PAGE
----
Some say that the return of Palestinians is impractical and that it would displace and uproot Israelis. A study of the demography of Israel shows that 78 percent of Israelis are living in 14 percent of Israel. The remaining 86 percent of the land, on which 22 percent of Israelis live, is mostly land that belonged to the refugees. If the 2,400 refugees living on one square kilometer in a Gaza refugee camp were to return to their homes in southern Palestine, no more than five percent of Jews would be affected. If the refugees encamped in Lebanon returned to their homes in the Galilee, no more than one percent of Jews would be affected.

No one would expect Israel to take back all the Palestinian refugees overnight. The implementation of the return of Palestinians would take place over a period of years within the context of safeguards such as peace agreements between Israel and neighboring countries and with Palestinians themselves.

While the right of return is being denied Palestinians, the related issue of ethnic cleansing continues in the occupied territories. According to Amnesty International, 2,650 Palestinian homes were destroyed in the West Bank, Gaza and East Jerusalem between 1987 and 1999. In addition, thousands of acres of Palestinian land have been taken to build Jewish settlements.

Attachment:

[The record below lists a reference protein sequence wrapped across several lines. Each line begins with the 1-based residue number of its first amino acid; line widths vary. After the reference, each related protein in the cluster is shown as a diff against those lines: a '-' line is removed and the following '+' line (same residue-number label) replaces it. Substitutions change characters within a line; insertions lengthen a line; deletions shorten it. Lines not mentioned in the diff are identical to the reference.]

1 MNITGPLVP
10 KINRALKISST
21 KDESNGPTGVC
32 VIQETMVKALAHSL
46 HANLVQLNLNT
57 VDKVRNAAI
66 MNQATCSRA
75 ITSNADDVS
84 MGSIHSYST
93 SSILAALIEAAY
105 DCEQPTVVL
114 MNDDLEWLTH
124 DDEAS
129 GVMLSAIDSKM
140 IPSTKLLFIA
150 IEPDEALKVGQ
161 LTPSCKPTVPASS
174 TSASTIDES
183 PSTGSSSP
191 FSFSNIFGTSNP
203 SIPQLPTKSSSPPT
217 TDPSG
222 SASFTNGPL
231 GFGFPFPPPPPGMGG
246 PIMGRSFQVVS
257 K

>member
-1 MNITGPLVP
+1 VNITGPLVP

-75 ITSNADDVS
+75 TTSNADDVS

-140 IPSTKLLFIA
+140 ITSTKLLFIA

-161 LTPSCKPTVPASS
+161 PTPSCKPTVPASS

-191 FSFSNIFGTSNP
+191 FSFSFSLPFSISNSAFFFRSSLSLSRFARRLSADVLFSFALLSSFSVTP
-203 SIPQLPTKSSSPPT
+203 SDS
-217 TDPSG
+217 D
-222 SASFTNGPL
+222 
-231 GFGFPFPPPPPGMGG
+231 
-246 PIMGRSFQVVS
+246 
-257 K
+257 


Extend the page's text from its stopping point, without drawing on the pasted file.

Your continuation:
For 52 years Palestinians, both those who fled or were driven out and those who remained in Israel and the occupied territories, have paid a heavy price. The current intifada, which began in September 2000, has claimed the lives of nearly 400 Palestinians and 13 Israeli Palestinians, with conservative estimates of 10,000 injured. Palestinians have endured the loss of homes, land and livelihood since the peace process began in 1993. The psychic damage to thousands of Palestinian families, especially children, is catastrophic, and is well documented by Dr. Eyad Sarraj of Gaza, founder of the Gaza Community Mental Health Program.

We must remind ourselves that the Palestinian problem did not start with the 1967 occupation of the West Bank, Gaza and the Golan. The sad history of a brutal occupation and the popular revolt against it, beginning in 1987 through 1993 and renewed in September, are the tragic results of ignoring the original most basic issue of the dispossession and dispersion of the Palestinian people in 1948. For them this date is their nakba -- their catastrophe.

The principle of return must be applied to Palestinians. Not all will want to return, and those whose homes were in the 400 villages destroyed by Israel will have no home to return to, but restorative justice must by upheld. They should receive compensation for lost property and damage to their lives. Compensation must be borne by Israel, just as Germany has been compensating Israel, over a period of time.

An international body should devise a plan that is moral, just and practical and achieved through participation of Israelis and Palestinians. The other issues follow: borders, settlements, water and the status of Jerusalem. Naive? For one who has been an eyewitness over the past 30 years, the choice is clear. Face up to the foundational issue or there will be continued heartache and bloodshed.

Sister of Mercy Miriam Ward is co-founder of Pax Christi Burlington in Vermont. She has led some 27 study tours to biblical lands and has studied in Jerusalem and the West Bank. Her e-mail address is mward@trinityvt.edu

National Catholic Reporter, April 27, 2001